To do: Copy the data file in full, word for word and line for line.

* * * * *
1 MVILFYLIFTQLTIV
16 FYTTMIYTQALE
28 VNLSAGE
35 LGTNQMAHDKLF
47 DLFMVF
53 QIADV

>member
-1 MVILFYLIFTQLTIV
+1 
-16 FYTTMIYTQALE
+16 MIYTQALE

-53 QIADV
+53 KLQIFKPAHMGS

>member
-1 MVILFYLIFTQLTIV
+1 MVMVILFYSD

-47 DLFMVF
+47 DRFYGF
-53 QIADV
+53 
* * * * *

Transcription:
1 MVILFYLIFTQLTIV
16 FYTTMIYTQALE
28 VNLSAGE
35 LGTNQMAHDKLF
47 DLFMVF
53 QIADV

>member
-1 MVILFYLIFTQLTIV
+1 
-16 FYTTMIYTQALE
+16 MIYTQALE

-53 QIADV
+53 KLQIFKPAHMGS

>member
-1 MVILFYLIFTQLTIV
+1 MVMVILFYSD

-47 DLFMVF
+47 DRFYGF
-53 QIADV
+53 